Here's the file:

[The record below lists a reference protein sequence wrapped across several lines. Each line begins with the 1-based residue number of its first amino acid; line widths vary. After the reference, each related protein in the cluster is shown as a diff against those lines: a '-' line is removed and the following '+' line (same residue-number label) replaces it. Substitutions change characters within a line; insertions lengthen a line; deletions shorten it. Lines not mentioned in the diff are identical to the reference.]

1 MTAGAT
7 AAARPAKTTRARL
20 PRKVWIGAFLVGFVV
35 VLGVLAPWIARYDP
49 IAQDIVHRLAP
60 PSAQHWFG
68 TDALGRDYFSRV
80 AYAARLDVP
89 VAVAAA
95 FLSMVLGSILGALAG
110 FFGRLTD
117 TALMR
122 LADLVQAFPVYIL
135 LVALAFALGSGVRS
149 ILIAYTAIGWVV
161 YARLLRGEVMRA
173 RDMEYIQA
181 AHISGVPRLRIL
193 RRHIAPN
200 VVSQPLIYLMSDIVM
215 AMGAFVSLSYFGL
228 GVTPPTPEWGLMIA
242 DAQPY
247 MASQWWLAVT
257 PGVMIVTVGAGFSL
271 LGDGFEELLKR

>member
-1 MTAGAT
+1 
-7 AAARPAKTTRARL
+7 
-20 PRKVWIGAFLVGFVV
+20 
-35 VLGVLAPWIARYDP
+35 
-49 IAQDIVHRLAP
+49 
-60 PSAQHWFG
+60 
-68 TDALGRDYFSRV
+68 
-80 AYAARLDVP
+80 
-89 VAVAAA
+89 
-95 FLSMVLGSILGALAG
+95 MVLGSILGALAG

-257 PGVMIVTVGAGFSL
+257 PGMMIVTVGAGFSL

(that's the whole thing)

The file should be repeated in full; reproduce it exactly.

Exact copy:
[The record below lists a reference protein sequence wrapped across several lines. Each line begins with the 1-based residue number of its first amino acid; line widths vary. After the reference, each related protein in the cluster is shown as a diff against those lines: a '-' line is removed and the following '+' line (same residue-number label) replaces it. Substitutions change characters within a line; insertions lengthen a line; deletions shorten it. Lines not mentioned in the diff are identical to the reference.]

1 MTAGAT
7 AAARPAKTTRARL
20 PRKVWIGAFLVGFVV
35 VLGVLAPWIARYDP
49 IAQDIVHRLAP
60 PSAQHWFG
68 TDALGRDYFSRV
80 AYAARLDVP
89 VAVAAA
95 FLSMVLGSILGALAG
110 FFGRLTD
117 TALMR
122 LADLVQAFPVYIL
135 LVALAFALGSGVRS
149 ILIAYTAIGWVV
161 YARLLRGEVMRA
173 RDMEYIQA
181 AHISGVPRLRIL
193 RRHIAPN
200 VVSQPLIYLMSDIVM
215 AMGAFVSLSYFGL
228 GVTPPTPEWGLMIA
242 DAQPY
247 MASQWWLAVT
257 PGVMIVTVGAGFSL
271 LGDGFEELLKR

>member
-1 MTAGAT
+1 
-7 AAARPAKTTRARL
+7 
-20 PRKVWIGAFLVGFVV
+20 
-35 VLGVLAPWIARYDP
+35 
-49 IAQDIVHRLAP
+49 
-60 PSAQHWFG
+60 
-68 TDALGRDYFSRV
+68 
-80 AYAARLDVP
+80 
-89 VAVAAA
+89 
-95 FLSMVLGSILGALAG
+95 MVLGSILGALAG

-257 PGVMIVTVGAGFSL
+257 PGMMIVTVGAGFSL